Thus, the New Testament often speaks in military terms. The Kingdom of God manifested in the church will contest the kingdom of darkness (“the gates of hell will not prevail against it”); we are called as soldiers, not just survivors who are mainly candidates for heaven. The love of Christ constrains us to go to deliver people (and God’s creation) from the actual power of sin and disease and fear, and then enlist them in the mission to which God has called us all, the destruction of the works of Satan, that His Kingdom might come as His will is done on earth, and His glory rightfully restored (Snodderly 2009, 28).
The gospel is not just about dispensing good news. It’s also about a battle. Humans were created to restore creation by advancing God’s kingdom. The corruption of creation by intelligent evil has turned the story of our planet into the story of a battle. Unfortunately, there is a widespread blindness to the corruption of all creation and our responsibility to restore it (Winter 1999). Several types of theology would seem to frustrate any substantial efforts against evil. One theological tradition might emphasize that the world is getting worse and worse anyway, so why bother? Focus on the next world. Another, more virulent form of theology, would actually attribute all tragedies to the initiative of God Himself, rather than to the initiative of fallen angels, or fallen humanity. This latter type of theology is so pervasive that even Christian leaders have written books like, When God Doesn’t Make Sense, or Where is God When It Hurts? In both cases, God’s mysterious will, to which we are told we must resign ourselves, is the main emphasis, not an intelligent evil power against which we have a mandate to defeat, or at least die in the attempt.
Even more pervasive is the assumption that Christianity is primarily the rescue of human beings rather than the restoration of all creation. It is as though to escape this world is more important than to restore God’s glory through the conquest of the destructive and distorting elements of Satanic fury against God (Winter 2008c).
Our God is being blamed for all kinds of evil today. You need to get it clear in your mind that to glorify God is to restore his creation, not merely get people into heaven. All creation groans and strains according to Romans 8 waiting for the redemption. But if we talk about redemption we have to talk about restoration of creation, you can’t just talk about the ticket to heaven. Getting human beings redeemed is not the end, it’s the beginning (Winter 2005). The Genesis mandate to man to care for life would thus seem to include serious human efforts in collaboration with God to work with Him to restore (to redeem) all perversions of disease or violence in the various forms of life. In this activity we can “Let our light so shine among men that they may see our good works and glorify our Father which is in heaven” (Matt 5:16). This is part of “Thy kingdom come, thy will be done on earth as it is in heaven” (Matt 6:10) (Winter 2008a 26-27).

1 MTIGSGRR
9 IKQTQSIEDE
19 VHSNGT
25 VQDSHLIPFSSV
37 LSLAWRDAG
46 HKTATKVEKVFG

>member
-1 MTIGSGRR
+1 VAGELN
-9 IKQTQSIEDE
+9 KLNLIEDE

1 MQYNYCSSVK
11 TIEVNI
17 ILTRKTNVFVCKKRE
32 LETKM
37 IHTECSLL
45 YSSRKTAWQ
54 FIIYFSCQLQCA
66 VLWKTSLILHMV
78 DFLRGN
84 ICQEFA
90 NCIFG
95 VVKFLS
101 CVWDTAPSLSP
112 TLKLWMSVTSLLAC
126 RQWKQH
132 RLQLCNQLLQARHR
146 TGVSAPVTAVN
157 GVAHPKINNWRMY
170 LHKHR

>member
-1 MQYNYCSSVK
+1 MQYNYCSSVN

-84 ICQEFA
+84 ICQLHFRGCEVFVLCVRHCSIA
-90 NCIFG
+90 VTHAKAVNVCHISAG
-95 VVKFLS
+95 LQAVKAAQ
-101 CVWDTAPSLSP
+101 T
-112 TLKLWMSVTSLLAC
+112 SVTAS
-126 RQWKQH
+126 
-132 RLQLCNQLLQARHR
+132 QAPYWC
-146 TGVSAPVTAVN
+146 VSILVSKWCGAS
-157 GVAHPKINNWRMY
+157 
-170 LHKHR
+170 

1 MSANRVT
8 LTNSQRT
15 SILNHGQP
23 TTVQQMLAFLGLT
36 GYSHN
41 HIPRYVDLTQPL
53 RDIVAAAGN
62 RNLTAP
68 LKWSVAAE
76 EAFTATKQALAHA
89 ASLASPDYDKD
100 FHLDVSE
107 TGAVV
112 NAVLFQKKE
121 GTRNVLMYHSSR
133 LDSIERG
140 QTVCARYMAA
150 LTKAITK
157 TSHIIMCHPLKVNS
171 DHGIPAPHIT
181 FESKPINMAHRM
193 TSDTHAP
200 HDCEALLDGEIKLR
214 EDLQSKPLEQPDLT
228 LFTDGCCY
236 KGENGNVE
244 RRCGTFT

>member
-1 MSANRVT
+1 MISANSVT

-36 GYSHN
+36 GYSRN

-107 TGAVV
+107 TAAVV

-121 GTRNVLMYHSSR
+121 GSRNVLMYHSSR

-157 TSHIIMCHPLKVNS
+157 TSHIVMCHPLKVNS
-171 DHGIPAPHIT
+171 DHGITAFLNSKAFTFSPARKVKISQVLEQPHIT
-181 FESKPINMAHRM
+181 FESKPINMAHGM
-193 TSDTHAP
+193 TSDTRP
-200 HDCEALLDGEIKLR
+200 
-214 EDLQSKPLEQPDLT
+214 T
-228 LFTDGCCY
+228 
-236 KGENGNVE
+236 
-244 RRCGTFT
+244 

Winter Prayer Log Entry
I forgot one thing. The reason I am so concerned to identify evil and become known as a believer in Jesus Christ who is fighting it, is because a great deal of evil in this world is blamed on God. How attractive is our invitation to people to return to and yield to their Father in Heaven if they continue to believe he is the one who contrives for most everyone to die in suffering? Unless Satan is in the picture and we are known to be fighting his deadly works we are allowing God’s glory to be marred and torn down. Doesn’t that make sense?
“The creation waits in eager expectation for the children of God to be revealed. For the creation was subjected to frustration, not by its own choice, but by the will of the one who subjected it, in hope that the creation itself will be liberated from its bondage to decay and brought into the freedom and glory of the children of God. We know that the whole creation has been groaning as in the pains of childbirth right up to the present time” (Romans 8:19-22).
Snodderly, Beth. 2009. The Story of the Battle for Our Planet. Compiled Excerpts from Ralph Winter’s Writings and Talks. In Foundations of the World Christian Movement: A Larger Perspective, Course Reader. Rev. ed, edited by Ralph D. Winter and Beth Snodderly, 25-32. Pasadena, CA: Institute of International Studies.
Winter, Ralph D. 1999. World Christian Foundations Module 2 Introduction. Module 2 Reader. Pasadena, CA: Institute of International Studies.
______. 2008a. Basic Concepts. In Frontiers in Mission: Discovering and Surmounting Barriers to the Missio Dei. 4th ed, edited by Ralph D. Winter, 26-27. Pasadena, CA: WCIU Press.
______. 2008b. The Kingdom Strikes Back: Ten Epochs of Redemptive History. In Frontiers in Mission: Discovering and Surmounting Barriers to the Missio Dei. 4th ed, edited by Ralph D. Winter, 85-104. Pasadena, CA: WCIU Press.
_______. 2008c. “Seizing the Future.” Foundations Course Lecture, William Carey International University, Pasadena, CA. http://www.foundationscourse.org/uploads/documents/intros/20_lecture.pdf.
_______. 2005. “One in Love Address.”